We investigated whether the clinical benefits of mindfulness training are mediated by a reduction in maladaptive rumination and an increase in adaptive rumination. Participants in eight-session mindfulness training were assessed before and after treatment, while waiting-list controls were assessed at similar times. For the mindfulness training, a treatment manual was derived from the mindfulness-based cognitive therapy procedure and adapted to account for the consequences of stress, anxiety, and depression rather than just depression. Replicating previous findings, results indicate that mindfulness training, as compared to the waiting-list condition, reduces general psychopathology. It was also found that mindfulness training reduces maladaptive rumination and increases adaptive rumination. Mediational analyses further suggest that clinical benefits of mindfulness required changes in ruminative mode of processing. Results are discussed in terms of Teasdale et al.’s assumption that mindfulness training is effective because it reduces maladaptive rumination.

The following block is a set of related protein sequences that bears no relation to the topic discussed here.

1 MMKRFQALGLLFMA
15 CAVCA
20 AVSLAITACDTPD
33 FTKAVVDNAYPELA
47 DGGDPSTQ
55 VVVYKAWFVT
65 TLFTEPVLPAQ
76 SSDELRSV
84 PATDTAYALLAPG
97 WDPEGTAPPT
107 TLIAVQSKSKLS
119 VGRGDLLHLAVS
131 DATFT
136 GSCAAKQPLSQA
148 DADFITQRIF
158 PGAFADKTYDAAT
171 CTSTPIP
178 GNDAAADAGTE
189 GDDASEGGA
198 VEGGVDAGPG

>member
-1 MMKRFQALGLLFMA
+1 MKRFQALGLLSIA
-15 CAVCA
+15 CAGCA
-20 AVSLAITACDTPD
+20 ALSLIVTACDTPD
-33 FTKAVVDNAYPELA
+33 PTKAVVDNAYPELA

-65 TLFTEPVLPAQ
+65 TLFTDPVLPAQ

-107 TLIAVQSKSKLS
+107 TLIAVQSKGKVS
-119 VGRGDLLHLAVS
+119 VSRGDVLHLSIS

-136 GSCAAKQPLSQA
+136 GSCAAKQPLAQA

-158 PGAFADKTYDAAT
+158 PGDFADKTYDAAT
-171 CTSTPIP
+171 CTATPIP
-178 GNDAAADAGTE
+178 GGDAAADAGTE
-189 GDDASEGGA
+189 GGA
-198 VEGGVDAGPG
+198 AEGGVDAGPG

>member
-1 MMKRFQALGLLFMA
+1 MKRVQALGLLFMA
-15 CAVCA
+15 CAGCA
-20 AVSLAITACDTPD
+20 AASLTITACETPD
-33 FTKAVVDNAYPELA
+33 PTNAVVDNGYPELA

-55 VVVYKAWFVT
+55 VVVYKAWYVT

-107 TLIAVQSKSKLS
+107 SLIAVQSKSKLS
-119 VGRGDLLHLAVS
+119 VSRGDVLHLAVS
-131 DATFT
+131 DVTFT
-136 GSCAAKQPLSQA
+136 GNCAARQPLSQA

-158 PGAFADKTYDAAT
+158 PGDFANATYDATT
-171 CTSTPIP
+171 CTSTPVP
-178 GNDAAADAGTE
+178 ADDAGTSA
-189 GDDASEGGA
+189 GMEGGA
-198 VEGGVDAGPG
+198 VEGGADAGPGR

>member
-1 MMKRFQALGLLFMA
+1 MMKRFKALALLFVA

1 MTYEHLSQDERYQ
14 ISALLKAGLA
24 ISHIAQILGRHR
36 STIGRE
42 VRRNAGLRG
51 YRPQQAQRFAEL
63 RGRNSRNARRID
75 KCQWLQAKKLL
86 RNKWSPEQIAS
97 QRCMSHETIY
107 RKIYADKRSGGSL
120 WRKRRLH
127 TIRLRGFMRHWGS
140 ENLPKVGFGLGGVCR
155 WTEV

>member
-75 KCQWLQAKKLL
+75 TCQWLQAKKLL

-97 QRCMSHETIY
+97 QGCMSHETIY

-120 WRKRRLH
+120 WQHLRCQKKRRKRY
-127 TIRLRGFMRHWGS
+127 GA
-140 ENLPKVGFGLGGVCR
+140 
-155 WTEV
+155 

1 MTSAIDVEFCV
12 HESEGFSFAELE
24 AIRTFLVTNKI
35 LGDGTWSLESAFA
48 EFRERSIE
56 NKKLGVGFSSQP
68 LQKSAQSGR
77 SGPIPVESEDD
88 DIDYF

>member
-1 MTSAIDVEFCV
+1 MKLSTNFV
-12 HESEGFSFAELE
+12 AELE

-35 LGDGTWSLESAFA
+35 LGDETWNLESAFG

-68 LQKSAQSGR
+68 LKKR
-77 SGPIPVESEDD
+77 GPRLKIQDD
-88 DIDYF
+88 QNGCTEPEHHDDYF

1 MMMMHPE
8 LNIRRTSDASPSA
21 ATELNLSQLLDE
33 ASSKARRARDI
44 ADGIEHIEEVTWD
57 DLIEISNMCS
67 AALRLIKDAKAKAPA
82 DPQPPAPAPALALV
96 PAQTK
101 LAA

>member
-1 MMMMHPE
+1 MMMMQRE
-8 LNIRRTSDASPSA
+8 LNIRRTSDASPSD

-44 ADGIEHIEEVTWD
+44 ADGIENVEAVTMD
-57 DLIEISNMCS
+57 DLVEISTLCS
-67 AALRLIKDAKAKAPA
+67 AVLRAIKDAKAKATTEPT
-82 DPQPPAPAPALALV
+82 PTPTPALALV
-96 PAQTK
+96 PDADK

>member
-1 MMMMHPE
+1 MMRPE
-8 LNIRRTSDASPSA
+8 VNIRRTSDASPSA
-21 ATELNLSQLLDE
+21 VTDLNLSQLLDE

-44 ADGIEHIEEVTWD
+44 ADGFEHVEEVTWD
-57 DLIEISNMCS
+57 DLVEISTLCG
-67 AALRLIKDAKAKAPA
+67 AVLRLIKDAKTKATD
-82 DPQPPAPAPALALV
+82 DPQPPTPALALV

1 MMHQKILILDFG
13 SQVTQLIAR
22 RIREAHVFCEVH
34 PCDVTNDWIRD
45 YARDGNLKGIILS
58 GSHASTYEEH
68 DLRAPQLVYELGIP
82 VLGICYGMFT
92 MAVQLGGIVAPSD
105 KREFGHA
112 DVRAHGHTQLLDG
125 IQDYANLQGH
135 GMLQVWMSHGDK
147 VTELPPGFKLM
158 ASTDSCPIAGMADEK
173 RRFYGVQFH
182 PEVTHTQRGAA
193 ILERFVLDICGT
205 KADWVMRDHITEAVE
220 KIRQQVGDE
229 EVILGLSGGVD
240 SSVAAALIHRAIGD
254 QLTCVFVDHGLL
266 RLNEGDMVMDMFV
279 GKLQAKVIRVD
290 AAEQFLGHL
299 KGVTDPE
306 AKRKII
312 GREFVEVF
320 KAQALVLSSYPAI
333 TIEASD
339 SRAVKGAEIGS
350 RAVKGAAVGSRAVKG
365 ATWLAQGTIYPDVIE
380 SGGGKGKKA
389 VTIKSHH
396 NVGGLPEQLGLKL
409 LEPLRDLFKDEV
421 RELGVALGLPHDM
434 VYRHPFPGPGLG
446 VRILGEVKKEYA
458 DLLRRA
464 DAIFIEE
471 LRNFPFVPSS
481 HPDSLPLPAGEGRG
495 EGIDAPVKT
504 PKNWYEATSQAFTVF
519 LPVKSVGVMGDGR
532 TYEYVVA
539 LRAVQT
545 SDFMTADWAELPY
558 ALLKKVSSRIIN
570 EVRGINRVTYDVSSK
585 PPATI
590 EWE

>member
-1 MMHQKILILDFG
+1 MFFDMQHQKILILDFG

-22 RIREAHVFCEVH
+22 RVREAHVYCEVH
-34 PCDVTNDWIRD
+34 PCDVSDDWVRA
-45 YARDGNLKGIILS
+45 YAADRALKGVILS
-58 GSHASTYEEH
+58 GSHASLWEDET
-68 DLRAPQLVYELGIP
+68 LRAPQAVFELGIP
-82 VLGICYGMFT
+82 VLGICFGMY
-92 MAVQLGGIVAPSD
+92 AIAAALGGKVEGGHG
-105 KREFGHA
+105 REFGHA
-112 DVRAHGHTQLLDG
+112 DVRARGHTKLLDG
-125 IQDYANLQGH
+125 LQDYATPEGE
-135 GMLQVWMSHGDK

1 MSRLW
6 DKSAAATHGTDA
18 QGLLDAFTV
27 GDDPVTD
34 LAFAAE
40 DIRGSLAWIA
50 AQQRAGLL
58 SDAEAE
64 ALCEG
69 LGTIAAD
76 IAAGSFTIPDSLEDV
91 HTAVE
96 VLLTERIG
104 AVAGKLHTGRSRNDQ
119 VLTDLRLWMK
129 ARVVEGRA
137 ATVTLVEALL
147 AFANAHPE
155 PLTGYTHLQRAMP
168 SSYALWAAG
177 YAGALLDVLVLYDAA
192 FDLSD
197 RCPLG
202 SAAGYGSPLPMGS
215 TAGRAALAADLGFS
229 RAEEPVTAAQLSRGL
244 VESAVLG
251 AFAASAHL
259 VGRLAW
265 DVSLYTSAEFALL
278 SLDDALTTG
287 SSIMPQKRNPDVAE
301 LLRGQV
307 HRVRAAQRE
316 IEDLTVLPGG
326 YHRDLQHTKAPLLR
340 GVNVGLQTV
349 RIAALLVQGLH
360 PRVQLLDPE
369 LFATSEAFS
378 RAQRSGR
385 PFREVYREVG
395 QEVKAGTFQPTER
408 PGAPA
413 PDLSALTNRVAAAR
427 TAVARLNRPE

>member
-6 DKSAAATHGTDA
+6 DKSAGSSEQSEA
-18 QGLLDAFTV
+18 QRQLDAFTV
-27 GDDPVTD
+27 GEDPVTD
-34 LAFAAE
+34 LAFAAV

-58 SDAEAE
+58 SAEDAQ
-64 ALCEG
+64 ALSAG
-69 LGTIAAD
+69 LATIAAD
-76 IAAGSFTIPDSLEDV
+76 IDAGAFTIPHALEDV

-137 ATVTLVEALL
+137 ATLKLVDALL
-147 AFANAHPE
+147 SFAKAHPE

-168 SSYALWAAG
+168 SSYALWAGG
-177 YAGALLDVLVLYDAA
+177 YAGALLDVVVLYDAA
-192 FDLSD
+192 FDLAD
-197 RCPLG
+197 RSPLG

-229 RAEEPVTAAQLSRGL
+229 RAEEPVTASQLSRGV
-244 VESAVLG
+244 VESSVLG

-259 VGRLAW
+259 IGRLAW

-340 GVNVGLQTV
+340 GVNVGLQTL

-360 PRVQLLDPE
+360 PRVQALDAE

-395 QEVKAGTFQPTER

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This work was supported by a grant from the Belgian National Fund for Scientific Research, awarded to first author (1.1.315.09.F) and by a Joined Research Grant (ARC 06/11-337) from the Belgian French Community, awarded to second author. Data collection has been made possible by the UCL Psychology Department Consulting Center (CPS). The authors also appreciated the helpful comments of Nathalie Vrielynck, Betty Chang, and Ronald Rapee on earlier drafts of this paper.
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Heeren, A., Philippot, P. Changes in Ruminative Thinking Mediate the Clinical Benefits of Mindfulness: Preliminary Findings. Mindfulness 2, 8–13 (2011). https://doi.org/10.1007/s12671-010-0037-y
- Modes of processing
- Psychological change processes